El Paso is the sixth largest city in Texas yet receives less maintenance money than 23 of the 25 transportation districts in Texas. The El Paso Chamber and its members, along with local public entities, including the city, county, Metropolitan Planning Organization and the Camino Real Regional Mobility Authority, have joined together to form the El Paso Mobility Coalition.
We have to advocate for ourselves at the state level. No one else is going to do it for us.
Since the coalition began working to develop a set of priorities, we’ve received feedback from leadership at TxDOT that praised our community’s efforts to speak with a unified voice.
As part of working as a team, the coalition established a preliminary list of priorities to work on, with the basis being that we would like to put forward an ambitious vision worthy our community and its ambitions for the future. The priorities will be the basis for enhancing all forms of transportation for the city, including bike, pedestrian and potentially light rail from Downtown to the medical district.
The El Paso Chamber and its partners think of two things when it comes to transportation projects: jobs and how these projects positively impact our quality of life.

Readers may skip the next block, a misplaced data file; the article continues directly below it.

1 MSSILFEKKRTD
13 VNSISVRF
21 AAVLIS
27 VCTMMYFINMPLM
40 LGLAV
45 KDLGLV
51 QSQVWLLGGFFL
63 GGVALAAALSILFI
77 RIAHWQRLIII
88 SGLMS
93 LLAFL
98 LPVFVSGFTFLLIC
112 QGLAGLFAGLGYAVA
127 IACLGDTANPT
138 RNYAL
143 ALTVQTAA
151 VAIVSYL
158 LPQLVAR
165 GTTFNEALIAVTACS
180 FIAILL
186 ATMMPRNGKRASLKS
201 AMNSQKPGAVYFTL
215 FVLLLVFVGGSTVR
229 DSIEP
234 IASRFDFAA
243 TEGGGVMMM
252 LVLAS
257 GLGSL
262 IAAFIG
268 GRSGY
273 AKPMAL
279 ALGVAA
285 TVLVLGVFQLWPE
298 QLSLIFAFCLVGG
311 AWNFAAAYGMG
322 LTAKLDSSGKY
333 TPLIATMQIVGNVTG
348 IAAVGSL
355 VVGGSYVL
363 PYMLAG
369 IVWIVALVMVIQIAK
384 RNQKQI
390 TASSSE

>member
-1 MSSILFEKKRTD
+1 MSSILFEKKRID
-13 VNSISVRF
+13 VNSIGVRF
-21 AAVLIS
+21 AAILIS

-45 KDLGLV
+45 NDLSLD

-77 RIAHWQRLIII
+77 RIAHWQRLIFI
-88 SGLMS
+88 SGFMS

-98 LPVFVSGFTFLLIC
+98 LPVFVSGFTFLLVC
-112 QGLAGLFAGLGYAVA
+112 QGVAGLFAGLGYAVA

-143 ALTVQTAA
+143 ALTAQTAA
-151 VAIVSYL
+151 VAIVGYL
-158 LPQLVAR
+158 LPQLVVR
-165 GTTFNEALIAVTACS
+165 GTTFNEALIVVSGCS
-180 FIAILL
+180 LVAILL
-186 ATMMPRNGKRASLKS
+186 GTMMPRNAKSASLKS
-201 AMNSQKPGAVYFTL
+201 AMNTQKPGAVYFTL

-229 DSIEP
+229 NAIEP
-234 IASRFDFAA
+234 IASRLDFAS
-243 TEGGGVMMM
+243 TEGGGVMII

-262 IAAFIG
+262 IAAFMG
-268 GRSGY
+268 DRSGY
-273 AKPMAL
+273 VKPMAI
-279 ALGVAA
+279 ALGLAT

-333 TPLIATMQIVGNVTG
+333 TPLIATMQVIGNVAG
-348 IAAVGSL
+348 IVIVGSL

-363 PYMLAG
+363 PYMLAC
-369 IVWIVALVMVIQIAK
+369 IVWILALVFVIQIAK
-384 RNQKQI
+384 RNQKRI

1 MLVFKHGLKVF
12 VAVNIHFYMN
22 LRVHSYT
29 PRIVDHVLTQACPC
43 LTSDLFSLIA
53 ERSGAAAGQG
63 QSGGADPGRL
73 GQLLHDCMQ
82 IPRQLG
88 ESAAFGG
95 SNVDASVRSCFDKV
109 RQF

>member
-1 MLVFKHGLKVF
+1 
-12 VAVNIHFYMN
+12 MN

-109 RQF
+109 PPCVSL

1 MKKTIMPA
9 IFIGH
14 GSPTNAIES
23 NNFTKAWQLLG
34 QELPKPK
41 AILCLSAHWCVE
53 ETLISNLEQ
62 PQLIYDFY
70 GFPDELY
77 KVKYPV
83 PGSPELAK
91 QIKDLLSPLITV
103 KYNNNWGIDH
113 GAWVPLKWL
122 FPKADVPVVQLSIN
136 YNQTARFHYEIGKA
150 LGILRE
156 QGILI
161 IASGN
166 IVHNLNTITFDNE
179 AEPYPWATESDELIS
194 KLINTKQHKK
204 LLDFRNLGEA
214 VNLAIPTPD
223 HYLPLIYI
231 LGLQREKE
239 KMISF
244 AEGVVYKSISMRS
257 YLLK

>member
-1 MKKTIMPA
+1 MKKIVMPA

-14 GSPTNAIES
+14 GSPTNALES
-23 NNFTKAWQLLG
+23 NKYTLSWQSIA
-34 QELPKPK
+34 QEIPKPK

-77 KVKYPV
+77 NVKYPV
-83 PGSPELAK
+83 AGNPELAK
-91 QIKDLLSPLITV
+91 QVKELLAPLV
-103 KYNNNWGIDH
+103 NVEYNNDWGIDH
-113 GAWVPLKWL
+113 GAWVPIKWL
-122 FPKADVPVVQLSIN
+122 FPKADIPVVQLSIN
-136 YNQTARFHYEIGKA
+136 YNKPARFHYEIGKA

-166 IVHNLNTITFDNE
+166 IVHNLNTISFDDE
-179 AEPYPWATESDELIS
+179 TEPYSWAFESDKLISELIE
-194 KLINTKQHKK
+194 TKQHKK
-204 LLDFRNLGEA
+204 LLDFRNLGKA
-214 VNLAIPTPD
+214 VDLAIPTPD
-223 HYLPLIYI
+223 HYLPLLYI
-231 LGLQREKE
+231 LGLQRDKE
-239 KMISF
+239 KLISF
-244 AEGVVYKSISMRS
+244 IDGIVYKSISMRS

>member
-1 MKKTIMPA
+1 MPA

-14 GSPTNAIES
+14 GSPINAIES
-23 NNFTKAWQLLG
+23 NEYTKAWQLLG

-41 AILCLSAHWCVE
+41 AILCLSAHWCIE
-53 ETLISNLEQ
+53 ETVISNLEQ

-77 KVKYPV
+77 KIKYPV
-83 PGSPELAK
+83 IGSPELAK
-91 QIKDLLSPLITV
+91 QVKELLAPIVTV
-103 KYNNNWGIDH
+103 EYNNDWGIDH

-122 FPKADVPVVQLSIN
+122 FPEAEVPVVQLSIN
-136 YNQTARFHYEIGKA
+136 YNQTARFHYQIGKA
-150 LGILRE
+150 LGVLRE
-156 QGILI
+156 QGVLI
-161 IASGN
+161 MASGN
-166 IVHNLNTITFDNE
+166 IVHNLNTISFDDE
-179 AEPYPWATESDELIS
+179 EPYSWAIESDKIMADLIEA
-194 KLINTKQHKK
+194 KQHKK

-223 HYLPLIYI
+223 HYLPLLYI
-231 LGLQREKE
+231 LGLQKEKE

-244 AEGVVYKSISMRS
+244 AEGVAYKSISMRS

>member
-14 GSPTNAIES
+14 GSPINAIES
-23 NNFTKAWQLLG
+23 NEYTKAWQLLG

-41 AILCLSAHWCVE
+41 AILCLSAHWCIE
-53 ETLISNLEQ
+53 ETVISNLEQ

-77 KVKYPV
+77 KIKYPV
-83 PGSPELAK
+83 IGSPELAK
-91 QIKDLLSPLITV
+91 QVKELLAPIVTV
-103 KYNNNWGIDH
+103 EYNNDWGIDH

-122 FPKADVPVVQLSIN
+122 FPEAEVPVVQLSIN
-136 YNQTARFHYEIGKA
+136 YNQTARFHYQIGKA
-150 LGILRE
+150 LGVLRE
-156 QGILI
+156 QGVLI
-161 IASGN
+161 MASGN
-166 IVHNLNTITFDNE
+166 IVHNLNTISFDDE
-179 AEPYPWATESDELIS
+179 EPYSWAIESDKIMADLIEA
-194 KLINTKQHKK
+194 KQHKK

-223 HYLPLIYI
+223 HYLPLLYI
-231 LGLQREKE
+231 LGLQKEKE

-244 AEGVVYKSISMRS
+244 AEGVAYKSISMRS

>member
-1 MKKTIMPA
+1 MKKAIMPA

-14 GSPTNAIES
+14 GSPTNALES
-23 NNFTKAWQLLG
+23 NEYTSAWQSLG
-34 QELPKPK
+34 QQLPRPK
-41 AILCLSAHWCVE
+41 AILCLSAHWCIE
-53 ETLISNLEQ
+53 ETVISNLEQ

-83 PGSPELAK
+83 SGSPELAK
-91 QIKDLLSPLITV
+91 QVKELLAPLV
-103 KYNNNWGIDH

The more money we advocate for in Austin today, the more significant job growth will be tomorrow. The longer we wait, the more likely those jobs will go to other Texas cities – all cities that advocate effectively with a unified voice.
One of our highest priorities is establishing a new vision for a signature green park in Downtown that would go over the Downtown portion of Interstate 10. This would create an enormous quality of life boost in our community’s core and spur economic and infill development from which our whole community would benefit. To do this, we must ensure that the proper planning goes into the currently approved Downtown expansion of I-10.
Concerns have been raised regarding the expansion project through Downtown. Some of those concerns are worth exploring further.
Right now, the Downtown portion of I-10 is a major congestion point for traffic and will only worsen if nothing is done. The unmitigated traffic will likely drive more congestion, air pollution and urban sprawl. In effect, it would set our ascendant city back.
We look forward to working with our partners in the city and the county to make this vision a reality for all El Pasoans.
State Rep. Lina Ortega is a Democratic member of the Texas House of Representatives and represents the 77th District. David Jerome is CEO of the El Paso Chamber.